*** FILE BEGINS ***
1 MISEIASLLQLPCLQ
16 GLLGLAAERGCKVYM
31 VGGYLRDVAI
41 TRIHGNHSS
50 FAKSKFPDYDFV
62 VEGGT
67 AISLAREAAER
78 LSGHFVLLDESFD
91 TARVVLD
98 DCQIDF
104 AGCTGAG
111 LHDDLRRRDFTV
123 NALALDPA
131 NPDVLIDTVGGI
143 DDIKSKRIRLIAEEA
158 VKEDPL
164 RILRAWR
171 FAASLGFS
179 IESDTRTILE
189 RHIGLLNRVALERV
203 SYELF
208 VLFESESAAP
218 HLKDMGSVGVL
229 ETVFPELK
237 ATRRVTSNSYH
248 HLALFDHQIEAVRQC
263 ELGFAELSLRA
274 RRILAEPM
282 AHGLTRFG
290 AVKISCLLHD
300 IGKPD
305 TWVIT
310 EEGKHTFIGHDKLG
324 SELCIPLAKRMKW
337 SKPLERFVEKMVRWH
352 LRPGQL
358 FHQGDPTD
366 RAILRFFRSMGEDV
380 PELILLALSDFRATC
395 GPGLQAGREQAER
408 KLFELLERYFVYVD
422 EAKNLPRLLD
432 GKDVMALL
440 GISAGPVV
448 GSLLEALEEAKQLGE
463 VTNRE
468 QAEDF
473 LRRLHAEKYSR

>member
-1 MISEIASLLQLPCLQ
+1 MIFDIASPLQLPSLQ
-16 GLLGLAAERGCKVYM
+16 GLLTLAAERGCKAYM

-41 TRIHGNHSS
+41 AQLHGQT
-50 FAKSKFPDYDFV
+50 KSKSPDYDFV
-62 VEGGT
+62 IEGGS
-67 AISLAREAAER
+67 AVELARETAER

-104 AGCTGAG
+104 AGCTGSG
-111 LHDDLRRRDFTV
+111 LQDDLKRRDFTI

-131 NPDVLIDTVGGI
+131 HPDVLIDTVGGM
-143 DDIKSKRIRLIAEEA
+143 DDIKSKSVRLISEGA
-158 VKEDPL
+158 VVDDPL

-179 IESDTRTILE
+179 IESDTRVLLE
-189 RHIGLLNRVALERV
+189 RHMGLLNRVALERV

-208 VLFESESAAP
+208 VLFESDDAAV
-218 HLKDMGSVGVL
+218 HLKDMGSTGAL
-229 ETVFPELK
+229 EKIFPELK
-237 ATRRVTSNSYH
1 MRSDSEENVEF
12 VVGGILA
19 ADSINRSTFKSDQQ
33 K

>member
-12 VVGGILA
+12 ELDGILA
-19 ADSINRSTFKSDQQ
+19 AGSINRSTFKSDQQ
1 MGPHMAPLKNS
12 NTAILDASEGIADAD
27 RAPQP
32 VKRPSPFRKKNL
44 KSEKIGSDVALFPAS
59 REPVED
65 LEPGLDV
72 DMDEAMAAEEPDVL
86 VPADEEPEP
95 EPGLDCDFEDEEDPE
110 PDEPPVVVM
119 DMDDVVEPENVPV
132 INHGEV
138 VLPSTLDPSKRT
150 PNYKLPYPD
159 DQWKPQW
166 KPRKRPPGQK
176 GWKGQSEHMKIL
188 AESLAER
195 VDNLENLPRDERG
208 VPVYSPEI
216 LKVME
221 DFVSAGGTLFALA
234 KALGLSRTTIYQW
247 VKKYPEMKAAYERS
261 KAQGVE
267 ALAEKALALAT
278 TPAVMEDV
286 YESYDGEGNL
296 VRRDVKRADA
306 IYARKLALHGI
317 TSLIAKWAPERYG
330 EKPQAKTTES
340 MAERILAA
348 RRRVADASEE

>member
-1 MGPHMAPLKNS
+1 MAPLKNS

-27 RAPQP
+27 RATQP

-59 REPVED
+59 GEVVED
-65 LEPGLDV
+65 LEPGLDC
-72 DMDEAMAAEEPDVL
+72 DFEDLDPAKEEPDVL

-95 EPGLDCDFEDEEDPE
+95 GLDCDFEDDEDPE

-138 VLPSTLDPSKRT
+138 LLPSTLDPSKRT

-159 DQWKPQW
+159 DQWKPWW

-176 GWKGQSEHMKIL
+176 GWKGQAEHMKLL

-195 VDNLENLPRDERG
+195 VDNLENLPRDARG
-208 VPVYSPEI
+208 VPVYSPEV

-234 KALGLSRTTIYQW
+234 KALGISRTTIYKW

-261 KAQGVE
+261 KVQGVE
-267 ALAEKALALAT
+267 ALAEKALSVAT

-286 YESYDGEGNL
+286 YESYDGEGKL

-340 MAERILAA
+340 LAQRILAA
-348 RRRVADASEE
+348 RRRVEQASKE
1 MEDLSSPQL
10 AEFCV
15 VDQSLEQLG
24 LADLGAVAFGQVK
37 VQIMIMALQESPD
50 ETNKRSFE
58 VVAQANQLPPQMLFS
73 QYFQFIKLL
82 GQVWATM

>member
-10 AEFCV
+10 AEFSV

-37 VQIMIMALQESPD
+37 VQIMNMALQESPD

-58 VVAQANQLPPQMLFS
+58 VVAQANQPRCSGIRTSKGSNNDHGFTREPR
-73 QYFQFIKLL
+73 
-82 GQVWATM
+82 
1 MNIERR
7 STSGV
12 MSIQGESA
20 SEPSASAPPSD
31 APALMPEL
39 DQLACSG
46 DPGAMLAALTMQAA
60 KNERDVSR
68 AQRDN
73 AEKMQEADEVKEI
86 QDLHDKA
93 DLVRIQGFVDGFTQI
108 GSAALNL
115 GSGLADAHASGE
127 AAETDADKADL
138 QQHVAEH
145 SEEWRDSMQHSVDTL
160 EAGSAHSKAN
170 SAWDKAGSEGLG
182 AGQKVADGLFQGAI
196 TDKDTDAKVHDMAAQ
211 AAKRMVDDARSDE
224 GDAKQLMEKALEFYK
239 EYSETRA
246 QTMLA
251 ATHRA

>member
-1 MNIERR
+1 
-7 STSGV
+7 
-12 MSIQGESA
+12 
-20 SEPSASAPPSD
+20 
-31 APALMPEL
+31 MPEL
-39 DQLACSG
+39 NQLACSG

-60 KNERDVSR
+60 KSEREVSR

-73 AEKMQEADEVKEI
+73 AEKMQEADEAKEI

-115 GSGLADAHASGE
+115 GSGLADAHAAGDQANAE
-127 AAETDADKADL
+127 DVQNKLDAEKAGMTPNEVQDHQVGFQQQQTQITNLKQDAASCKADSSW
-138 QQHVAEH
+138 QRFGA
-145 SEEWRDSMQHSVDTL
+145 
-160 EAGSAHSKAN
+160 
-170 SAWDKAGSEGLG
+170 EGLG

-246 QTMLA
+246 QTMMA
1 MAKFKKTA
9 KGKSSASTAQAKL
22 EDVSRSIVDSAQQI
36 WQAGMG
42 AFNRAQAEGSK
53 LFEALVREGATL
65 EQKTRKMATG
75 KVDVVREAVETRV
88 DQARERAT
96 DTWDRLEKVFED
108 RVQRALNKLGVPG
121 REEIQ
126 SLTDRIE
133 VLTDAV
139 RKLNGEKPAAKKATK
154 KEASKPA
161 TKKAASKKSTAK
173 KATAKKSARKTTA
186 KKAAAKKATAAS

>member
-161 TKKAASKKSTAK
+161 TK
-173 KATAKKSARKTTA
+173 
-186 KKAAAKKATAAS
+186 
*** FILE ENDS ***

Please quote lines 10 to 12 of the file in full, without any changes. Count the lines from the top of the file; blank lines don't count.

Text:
98 DCQIDF
104 AGCTGAG
111 LHDDLRRRDFTV